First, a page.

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The California Public Utilities Commission (CPUC) yesterday (July 26) made an unimpressive adjustment to a rape of the ratepayer that began with a secret meeting between the then-top commissioner, Michael Peevey, and a representative of Southern California Edison in a hotel in Warsaw, Poland. Peevey sketched out a document that would have ratepayers choking up $3.3 billion, or 70 percent, of the $4.7 billion decommissioning costs of the shuttering of the San Onofre nuclear plant. Subsequent lawsuits and events showed clearly tht the closing of the plant was caused by management mistakes. When management errs, shareholders, not ratepayers, should bear the cost.

Yesterday’s meeting trimmed only $750 million from ratepayer costs. San Diego attorneys Mike Aguirre and Maria Severson were awarded $5.4 million — not an excessive payment since they have worked years on the matter.

During the firestorm, the attorney general’s office raided Peevey’s home, looking for criminal violations. Investigator found documents such as his handwritten notes sketching out the ratepayer rape. But the statute of limitations ran out, leading to whispers that then-Attorney General Kamala Harris let evidence sit, She was then running for U.S. Senate, needing the support of Gov. Jerry Brown, a longtime friend of Peevey’s. She won the election and now some pols and scribes are talking about her running for president in 2020.

Charles Langley, executive director of Public Watchdogs, says, “What we are seeing is a complete failure of our regulators to enforce the law. This settlement is the approval of a criminal conspiracy…that was hatched in a hotel room in Warsaw, Poland.” If all the parties agree to the CPUC decision (that is likely), “the commission will be released from a federal lawsuit that is likely to expose criminal activity by former Commission Michael Peevey.”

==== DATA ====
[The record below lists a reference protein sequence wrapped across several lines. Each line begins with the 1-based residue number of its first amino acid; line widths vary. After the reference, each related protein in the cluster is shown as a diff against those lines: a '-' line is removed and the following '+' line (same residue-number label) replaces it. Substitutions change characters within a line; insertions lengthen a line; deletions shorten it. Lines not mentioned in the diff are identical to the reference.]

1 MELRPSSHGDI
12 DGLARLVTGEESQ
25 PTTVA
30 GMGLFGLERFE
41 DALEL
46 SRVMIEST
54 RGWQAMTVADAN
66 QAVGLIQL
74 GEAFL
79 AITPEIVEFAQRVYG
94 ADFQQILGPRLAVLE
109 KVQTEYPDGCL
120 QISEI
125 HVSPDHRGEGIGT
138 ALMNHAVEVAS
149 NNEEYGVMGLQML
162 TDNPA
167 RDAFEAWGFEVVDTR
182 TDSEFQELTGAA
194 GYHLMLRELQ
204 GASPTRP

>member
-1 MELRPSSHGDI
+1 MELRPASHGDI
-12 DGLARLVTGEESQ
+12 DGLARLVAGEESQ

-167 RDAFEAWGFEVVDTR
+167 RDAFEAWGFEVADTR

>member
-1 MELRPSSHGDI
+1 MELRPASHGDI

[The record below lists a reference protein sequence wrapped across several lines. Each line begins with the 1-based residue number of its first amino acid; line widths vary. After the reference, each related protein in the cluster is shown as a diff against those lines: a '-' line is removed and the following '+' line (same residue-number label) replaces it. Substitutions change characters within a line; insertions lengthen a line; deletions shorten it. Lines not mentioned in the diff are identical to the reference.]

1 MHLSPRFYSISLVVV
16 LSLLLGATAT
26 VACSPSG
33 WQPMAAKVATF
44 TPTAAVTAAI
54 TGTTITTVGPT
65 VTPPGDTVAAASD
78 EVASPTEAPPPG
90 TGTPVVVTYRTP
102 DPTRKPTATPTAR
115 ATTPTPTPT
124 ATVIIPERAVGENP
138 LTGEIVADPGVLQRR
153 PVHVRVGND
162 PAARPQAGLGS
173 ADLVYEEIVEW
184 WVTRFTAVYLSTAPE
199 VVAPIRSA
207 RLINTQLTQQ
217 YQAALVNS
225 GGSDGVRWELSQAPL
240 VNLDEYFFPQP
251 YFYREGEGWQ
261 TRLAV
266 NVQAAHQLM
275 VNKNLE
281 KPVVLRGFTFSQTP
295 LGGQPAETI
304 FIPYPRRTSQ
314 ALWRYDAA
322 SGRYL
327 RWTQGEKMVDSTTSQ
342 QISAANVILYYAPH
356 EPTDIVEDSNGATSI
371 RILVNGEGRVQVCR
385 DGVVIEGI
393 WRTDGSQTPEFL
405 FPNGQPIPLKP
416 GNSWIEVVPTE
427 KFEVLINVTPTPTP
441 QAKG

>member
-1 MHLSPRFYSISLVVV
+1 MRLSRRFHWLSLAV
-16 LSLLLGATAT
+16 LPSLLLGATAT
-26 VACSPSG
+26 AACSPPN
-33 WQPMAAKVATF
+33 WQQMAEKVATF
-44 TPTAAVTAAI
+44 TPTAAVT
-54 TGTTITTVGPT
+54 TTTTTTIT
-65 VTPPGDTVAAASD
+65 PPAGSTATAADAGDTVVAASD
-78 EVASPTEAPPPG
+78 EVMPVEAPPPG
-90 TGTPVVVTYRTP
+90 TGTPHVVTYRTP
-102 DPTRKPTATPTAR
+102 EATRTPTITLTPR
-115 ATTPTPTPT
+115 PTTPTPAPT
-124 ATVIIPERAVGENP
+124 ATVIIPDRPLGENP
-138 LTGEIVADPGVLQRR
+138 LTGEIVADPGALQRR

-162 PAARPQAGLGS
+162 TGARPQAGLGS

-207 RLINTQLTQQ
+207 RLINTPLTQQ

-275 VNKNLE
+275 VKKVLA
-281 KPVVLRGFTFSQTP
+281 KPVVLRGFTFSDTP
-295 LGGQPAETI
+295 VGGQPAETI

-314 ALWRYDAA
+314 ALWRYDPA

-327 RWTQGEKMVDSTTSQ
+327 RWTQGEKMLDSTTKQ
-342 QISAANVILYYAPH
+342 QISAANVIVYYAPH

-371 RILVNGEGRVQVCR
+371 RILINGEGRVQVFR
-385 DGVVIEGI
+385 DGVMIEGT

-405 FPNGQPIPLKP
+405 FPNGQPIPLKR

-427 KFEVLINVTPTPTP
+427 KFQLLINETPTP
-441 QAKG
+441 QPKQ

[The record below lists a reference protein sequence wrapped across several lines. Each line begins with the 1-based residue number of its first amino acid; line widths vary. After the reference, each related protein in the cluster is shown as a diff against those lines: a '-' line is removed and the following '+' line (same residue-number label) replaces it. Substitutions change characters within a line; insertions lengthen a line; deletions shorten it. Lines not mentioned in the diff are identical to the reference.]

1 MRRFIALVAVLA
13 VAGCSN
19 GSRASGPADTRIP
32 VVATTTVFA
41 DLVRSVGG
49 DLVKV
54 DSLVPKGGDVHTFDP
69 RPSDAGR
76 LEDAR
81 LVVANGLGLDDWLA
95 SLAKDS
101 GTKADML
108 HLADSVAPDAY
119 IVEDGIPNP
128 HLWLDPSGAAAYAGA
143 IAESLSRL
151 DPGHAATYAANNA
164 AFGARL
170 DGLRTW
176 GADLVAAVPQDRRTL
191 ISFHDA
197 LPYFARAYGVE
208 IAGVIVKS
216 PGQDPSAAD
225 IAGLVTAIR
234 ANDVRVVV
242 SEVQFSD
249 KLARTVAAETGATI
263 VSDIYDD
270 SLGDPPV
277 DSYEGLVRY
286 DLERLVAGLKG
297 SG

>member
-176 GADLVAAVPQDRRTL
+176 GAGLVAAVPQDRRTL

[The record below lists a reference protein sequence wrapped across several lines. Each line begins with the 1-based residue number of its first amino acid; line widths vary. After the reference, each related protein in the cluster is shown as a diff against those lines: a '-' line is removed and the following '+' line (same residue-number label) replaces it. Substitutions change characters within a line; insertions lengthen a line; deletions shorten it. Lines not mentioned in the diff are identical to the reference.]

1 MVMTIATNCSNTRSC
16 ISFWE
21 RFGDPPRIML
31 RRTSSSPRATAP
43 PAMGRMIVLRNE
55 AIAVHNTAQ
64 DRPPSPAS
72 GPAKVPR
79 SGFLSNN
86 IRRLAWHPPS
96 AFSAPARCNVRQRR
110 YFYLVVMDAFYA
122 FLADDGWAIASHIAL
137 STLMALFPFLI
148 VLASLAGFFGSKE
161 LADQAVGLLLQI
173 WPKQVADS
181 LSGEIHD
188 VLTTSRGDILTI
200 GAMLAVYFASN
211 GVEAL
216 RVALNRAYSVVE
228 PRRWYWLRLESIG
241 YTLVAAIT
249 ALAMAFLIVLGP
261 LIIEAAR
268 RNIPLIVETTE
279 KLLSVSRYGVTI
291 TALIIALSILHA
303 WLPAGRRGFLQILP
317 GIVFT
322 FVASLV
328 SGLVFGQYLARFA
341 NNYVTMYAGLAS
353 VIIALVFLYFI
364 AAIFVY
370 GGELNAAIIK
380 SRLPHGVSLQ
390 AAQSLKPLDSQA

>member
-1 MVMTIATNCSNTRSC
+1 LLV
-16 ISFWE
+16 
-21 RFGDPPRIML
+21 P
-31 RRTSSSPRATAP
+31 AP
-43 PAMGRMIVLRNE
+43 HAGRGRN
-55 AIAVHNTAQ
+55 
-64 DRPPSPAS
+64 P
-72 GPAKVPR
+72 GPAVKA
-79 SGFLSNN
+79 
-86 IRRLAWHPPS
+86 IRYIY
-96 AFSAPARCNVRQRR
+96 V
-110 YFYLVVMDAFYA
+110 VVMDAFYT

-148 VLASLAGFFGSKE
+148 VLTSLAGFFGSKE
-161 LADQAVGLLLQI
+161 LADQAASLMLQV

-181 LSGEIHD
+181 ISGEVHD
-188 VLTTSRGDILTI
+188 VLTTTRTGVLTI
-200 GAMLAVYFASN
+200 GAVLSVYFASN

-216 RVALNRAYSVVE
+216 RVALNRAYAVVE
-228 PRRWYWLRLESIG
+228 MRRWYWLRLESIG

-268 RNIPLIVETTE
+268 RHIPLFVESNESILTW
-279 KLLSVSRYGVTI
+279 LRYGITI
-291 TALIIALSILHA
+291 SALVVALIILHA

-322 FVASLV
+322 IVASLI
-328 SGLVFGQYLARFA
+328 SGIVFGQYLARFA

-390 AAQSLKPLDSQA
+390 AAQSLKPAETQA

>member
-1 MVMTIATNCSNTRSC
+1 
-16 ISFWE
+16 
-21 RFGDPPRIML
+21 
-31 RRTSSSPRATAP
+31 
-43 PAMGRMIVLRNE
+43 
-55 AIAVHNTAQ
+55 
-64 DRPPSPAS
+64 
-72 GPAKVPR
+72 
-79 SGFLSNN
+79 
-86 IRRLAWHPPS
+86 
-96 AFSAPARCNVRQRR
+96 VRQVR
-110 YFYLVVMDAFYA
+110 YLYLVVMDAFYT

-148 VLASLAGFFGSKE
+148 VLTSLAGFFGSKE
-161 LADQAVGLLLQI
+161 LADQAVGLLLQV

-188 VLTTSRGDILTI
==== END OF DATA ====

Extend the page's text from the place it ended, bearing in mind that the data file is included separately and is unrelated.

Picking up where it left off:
The commission wiped out a proposed $25 million for greenhouse gas reserch to be performed by California universities. That was an original Peevey sweetheart arrangement.

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Comments

Visduh July 27, 2018 @ 5:43 p.m.

Langley says it all, and most eloquently. Hooray for the one-party system in California!

3

Don Bauder July 27, 2018 @ 8:10 p.m.

Visduh: Yes, Langley has his finger on the corruption of SDG&E, Edison, and the CPUC. There are several groups fighting the dumb and dangerous scheme to bury nuclear waste close to the ocean. Best, Don Bauder

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JustWondering July 27, 2018 @ 7:45 p.m.

And Governor Brown has forwarded legislation to committee to substantially reduce the liability power companies for wildfires. With a one party state legislature ratepayers and homeowners are screwed while shareholders and corporations will profit from negligence.

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Visduh July 27, 2018 @ 8:07 p.m.

Outrage after outrage, and it just doesn't stop. The AG didn't investigate or prosecute this fraud until the time ran out. Anyone really want to see Kamala in the White House? You think it can't get worse? Corruption breeds more corruption.

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Don Bauder July 27, 2018 @ 8:14 p.m.

Visduh: If Harris somehow gets in the running, you can bet that we at the Reader will be exposing her dubious activities. Best, Don Bauder